Monday, July 5, 2010


We want to take a moment to WELCOME our newest Mundie Kids book reviews-Kathy and Aly. We're so thrilled that they will be sharing their amazing reviews and love of reading with us.
Thank you Kathy and Aly!

Book Review - The Dot

By: Peter H. Reynolds
Published: by Candlewick Press
Released: September 2003
Source: Library
Rating: 4.5 Stars

With a simple, witty story and free-spirited illustrations, Peter H. Reynolds entices even the stubbornly uncreative among us to make a mark - and follow where it takes us.

Her teacher smiled. "Just make a mark and see where it takes you."

Art class is over, but Vashti is sitting glued to her chair in front of a blank piece of paper. The words of her teacher are a gentle invitation to express herself. But Vashti can’t draw - she’s no artist. To prove her point, Vashti jabs at a blank sheet of paper to make an unremarkable and angry mark. "There!" she says.

That one little dot marks the beginning of Vashti’s journey of surprise and self-discovery. That special moment is the core of Peter H. Reynolds’s delicate fable about the creative spirit in all of us.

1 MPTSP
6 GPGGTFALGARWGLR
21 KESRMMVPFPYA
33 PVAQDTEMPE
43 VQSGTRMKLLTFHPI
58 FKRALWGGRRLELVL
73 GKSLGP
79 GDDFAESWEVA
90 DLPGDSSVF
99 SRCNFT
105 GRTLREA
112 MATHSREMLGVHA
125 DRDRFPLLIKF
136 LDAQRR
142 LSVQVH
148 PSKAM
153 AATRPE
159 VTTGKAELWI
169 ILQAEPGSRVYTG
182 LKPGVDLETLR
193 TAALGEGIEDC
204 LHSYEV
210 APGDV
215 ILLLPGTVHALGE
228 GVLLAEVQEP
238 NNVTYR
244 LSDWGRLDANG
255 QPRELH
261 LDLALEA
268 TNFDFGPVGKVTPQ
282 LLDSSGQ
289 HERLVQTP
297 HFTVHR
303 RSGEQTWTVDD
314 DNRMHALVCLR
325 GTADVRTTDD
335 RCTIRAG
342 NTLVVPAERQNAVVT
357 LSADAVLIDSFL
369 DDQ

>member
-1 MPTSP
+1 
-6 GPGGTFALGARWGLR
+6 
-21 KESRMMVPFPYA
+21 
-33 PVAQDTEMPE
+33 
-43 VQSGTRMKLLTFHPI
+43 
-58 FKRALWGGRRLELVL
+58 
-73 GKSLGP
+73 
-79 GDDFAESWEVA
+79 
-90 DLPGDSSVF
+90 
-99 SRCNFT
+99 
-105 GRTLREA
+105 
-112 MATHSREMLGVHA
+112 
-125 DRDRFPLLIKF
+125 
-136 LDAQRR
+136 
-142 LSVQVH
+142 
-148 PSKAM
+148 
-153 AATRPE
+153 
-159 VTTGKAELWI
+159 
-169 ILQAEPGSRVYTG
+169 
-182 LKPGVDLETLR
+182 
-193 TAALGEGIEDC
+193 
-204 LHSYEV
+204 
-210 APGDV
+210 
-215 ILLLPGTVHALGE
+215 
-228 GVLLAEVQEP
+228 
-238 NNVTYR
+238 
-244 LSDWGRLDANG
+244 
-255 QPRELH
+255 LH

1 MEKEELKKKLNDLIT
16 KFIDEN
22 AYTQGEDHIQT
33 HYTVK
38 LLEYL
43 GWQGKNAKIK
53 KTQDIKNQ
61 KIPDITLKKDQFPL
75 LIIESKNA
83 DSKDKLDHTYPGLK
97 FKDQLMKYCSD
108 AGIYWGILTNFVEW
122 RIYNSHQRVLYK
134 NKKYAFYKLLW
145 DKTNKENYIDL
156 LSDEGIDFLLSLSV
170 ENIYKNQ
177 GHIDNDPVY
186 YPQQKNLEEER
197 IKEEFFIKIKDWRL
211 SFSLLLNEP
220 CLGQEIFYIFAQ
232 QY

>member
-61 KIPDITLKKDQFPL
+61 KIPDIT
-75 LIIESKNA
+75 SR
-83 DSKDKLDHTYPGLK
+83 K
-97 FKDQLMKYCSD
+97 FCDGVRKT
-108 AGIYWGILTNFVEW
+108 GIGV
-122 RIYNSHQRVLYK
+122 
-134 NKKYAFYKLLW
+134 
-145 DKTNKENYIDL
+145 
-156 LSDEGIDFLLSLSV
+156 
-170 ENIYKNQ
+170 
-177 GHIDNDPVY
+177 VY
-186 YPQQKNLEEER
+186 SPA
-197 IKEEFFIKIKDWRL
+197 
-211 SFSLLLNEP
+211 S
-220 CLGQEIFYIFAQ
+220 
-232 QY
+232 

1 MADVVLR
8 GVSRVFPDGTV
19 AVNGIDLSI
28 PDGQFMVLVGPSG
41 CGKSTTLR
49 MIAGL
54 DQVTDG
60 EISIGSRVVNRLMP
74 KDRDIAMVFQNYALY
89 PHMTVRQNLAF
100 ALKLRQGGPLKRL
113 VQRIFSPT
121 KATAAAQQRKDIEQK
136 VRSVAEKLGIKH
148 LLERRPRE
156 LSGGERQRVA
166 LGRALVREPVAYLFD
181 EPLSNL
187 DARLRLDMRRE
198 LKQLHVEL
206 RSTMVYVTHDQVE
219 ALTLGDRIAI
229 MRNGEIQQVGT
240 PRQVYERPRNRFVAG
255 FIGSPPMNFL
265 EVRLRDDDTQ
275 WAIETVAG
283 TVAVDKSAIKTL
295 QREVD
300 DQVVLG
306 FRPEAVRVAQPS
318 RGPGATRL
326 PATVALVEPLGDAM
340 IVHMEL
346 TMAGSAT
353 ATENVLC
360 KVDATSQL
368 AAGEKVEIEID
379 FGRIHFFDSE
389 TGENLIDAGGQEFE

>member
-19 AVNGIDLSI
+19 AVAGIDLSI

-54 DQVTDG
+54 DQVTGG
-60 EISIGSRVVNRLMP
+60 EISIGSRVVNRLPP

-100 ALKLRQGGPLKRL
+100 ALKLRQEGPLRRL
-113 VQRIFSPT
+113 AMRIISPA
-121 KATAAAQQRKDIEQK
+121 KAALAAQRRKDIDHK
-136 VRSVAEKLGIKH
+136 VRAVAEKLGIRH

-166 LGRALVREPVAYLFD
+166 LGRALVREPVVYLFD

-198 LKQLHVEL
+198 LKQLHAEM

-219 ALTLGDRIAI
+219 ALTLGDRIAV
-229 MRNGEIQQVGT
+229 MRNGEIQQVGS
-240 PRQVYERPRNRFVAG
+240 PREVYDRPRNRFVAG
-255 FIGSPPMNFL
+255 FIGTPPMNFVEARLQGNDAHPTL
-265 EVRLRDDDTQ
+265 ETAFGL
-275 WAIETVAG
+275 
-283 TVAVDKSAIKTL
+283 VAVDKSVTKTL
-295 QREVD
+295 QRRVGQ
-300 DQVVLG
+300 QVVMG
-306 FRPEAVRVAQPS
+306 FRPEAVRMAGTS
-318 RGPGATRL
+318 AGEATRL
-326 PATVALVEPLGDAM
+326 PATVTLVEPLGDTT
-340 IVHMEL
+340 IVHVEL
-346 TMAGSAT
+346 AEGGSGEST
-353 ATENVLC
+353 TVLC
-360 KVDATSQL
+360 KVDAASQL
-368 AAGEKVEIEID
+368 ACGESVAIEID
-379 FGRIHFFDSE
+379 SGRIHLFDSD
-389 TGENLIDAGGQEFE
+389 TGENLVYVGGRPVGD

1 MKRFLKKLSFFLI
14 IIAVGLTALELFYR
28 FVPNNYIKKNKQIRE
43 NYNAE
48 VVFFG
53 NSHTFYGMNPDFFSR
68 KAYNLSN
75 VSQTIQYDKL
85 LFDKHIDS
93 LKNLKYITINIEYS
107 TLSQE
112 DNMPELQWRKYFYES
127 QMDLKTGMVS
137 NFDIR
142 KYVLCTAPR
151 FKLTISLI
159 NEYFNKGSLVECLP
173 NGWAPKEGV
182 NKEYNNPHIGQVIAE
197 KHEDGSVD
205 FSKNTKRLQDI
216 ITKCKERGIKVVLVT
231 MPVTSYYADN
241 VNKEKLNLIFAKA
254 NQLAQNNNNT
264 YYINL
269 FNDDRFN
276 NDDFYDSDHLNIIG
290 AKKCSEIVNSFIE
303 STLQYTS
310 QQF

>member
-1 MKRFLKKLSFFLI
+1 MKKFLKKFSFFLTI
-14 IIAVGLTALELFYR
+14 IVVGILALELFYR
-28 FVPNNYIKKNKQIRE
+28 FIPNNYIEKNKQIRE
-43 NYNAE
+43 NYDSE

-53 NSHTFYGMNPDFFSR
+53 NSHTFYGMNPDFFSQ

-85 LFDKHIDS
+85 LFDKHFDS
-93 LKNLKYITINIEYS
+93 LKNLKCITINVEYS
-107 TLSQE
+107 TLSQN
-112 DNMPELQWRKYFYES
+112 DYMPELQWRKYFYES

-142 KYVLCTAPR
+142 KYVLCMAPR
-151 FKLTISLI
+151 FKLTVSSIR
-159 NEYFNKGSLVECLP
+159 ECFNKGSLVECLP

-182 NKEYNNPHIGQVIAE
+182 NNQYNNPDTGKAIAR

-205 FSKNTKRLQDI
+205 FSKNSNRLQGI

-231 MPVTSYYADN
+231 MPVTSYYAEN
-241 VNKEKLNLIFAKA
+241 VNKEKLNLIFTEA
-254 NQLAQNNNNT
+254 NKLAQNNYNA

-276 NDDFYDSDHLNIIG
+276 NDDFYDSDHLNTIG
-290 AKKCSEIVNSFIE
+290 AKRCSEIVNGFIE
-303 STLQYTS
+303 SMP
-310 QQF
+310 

What a delightful treasure this book is. Simple cartoon like drawing fill the pages of this book. As someone who struggles with creativity and artistic endeavors I found this children's picture book inspiring. Perfect for an art class, an insecure child or a child struggling in any area of their life. Within the few pages of this book we see Vashti transformed from a discouraged student to budding artist by the simple act of an inspired teacher. Eventually Vashti's success allows her to motivate another child to create his own art.

Next time I walk into my office to find it strewn with art supplies I'd do well to remember this book and encourage my children's artistic endeavors instead of being frustrated that once again my floor is littered with scraps of papers, crayons and glue.

Book Review: DORK Diaries - Tales from a Not-So-Popular Party Girl

By: Rachel Renee Russell
Published by Simon and Schuster
Released on June 2010